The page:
In 2006, Champion enrolled in a six-week course to learn how to develop a business plan, but she didn’t have the $75,000 in start-up money to make her store a reality. She felt devastated every time she walked into a yarn store.
“I would come home and cry and tell my husband that this could be a good business,” Champion said. “I couldn’t put my finger on all of the reasons why it was important to have, but I just felt in my bones that it would be. So I kept that business plan, and I kept knitting.”
‘A Place … Not Just To Buy Yarn, But To Stay Like They’re Home’
Years passed before Champion dusted off her business plan; she’d spent 15 years raising five children. With one kid heading to college and the youngest eligible for preschool, she finally had the time for a part-time job and to start saving to make her yarn store happen.
When a storefront opened up in Beverly, she enlisted the help of TnS Studios, a Black woman-owned design company that helps business owners bring their visions to life. But the total to renovate the space was $25,000, Champion said. Another amount she didn’t have.
“I went back home defeated again,” she said. “It’s so hard in Beverly. In this community, places don’t come up. There are very few commercial strips in this community. The opportunity was gone, and I didn’t know when it was going to come back.”
Champion used the months spent indoors in the early part of the pandemic to save even more. Finally, on Mother’s Day weekend this year, she caught a break.
“My husband and I were driving down 95th Street, and I saw a rent sign in the window of this building,” Champion said. “I jumped out of the car, took down the number, called and talked to” the owner of the building.
This time, Champion had enough to open her dream business. Enlisting help from friends, family and fellow yarn store owners, Champion turned “a dump” into the yarn store she’d always envisioned in 15 weeks, she said. The store opened Sept. 3.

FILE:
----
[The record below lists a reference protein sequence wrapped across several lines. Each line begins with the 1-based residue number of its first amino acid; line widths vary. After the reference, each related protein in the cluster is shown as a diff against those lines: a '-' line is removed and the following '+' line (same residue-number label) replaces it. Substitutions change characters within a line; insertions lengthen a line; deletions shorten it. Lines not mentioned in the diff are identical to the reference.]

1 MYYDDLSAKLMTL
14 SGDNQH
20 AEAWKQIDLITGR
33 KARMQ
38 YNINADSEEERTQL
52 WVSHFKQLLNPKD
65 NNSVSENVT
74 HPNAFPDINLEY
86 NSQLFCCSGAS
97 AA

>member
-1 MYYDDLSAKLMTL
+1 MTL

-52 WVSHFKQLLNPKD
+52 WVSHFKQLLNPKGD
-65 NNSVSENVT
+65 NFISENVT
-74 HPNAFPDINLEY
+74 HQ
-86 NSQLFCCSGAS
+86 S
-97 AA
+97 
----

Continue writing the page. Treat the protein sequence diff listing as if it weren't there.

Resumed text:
“Every community needs not just necessities, but amenities, as well,” Champion said. “This was not just about creating a store; this was about creating community resilience and a place for people to have an opportunity to express themselves. Life is too short, and everybody deserves to be affirmed.”
Today, bright batches of yarn line the walls of the store. Customers can sit at a knitting bar and ask questions about techniques and yarns for sale. Classes, parties and social events are on the way, Champion said.
The name of the store was chosen from the purl, or the backside of the fabric. The “Miss” is for the grandmothers, mothers, aunts and loved ones that came before Champion and provided a place for community, she said.
“Growing up as a young Black girl in Lawndale, we had people on our block that you could go to after school for love and food,” Champion said. “It was always ‘Miss Somebody.’ People would come to her and get help and support. That’s what I really want this place to be: a place where people can come, not just to buy yarn, but to stay like they’re home.”